Growth in the UK’s economy slowed in the three months to November, expanding at its weakest pace in six months.
The economy grew by 0.3% during the period, less than the 0.4% in the three months to October, the Office for National Statistics (ONS) said.
The ONS said manufacturers suffered their longest period of monthly falls in output since the financial crisis, being hit by weaker overseas demand.
It also said the economy grew by 0.2% in November, up from 0.1% in October.
Rob Kent-Smith, head of national accounts at the ONS, said: “Growth in the UK economy continued to slow in the three months to November after performing more strongly through the middle of the year.
“Accountancy and house building again grew but a number of other areas were sluggish.
“Manufacturing saw a steep decline, with car production and the often-erratic pharmaceutical industry both performing poorly.”
Month on month, construction growth was 0.6% in November. manufacturing contracted 0.3%, while services activity rose 0.3%.
Production as a whole contracted 0.4%.
Worries about the global economy, stoked by an ongoing trade spat between the US and China, have had knock-on effects for other economies, as well as the UK.
Figures from Germany and France earlier this week similarly showed falling industrial output.
The ONS said the UK economy was returning to moderate growth rates after some volatility earlier in the year, in part related to the weather.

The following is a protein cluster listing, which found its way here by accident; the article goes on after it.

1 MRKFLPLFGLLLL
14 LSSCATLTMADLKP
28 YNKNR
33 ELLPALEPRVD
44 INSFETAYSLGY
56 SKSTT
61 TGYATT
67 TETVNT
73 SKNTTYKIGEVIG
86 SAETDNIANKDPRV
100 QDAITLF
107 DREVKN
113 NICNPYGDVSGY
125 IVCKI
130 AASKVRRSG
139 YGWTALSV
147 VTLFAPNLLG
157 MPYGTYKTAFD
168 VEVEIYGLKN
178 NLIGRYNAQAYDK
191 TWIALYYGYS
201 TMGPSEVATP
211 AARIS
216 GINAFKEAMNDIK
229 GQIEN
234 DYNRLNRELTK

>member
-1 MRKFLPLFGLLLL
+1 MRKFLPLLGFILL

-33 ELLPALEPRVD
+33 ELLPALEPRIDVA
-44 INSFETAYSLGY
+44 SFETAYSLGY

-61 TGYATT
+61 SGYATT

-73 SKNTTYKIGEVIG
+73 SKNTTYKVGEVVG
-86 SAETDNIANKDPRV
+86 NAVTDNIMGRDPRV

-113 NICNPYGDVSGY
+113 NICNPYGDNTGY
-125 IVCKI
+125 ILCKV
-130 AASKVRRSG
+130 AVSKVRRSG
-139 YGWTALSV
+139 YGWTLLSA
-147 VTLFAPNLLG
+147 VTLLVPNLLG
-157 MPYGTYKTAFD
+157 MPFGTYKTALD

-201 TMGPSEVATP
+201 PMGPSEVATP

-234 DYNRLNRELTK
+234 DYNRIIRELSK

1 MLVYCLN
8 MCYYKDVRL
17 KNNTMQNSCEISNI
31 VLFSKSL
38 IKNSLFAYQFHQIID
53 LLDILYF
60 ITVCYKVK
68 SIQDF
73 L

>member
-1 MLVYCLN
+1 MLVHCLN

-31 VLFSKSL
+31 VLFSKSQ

Analysis: Dharshini David, BBC economics correspondent
The concern that Brexit uncertainty may be weighing on sentiment and spending has become all too familiar. But these GDP numbers suggest there’s more to the cooling down of growth toward the end of last year – and worryingly so.
They suggest demand from our trading partners is faltering. Industry suffered its most widespread fall in output since 2012, with a drop in car production leading the charge. Separate data showed that, once erratic items like aircraft orders were stripped out, the gulf between imports and exports – the trade deficit – widened to £9.5bn in the three months to November.
And we’re not alone in feeling the pinch. Germany, France and Spain have released manufacturing figures this week that were unexpectedly grim.
From Apple to Jaguar Land Rover, some of the biggest global brands have been blaming faltering overseas demand, particularly from China. for their woes. They may have a point. Growth across our major trading partners is tailing off.
It’s a timely reminder that, whatever arrangements are in place come the end of March, we may not be able to rely on our economic allies overseas to keep our factories and workshops thriving.
Commenting on the economic figures Ben Brettell, senior economist at Hargreaves Lansdown, said: “This marks the manufacturing sector’s longest losing run since the 2008-09 recession.
“There are two factors at work here. The global economy looks to be stuttering, with the ‘Chimerica’ trade war rumbling on, and Chinese consumer spending on a downward trend.
“UK companies are also dealing with a significant Brexit headwind, with heightened levels of uncertainty putting business off investment and damaging consumer confidence.”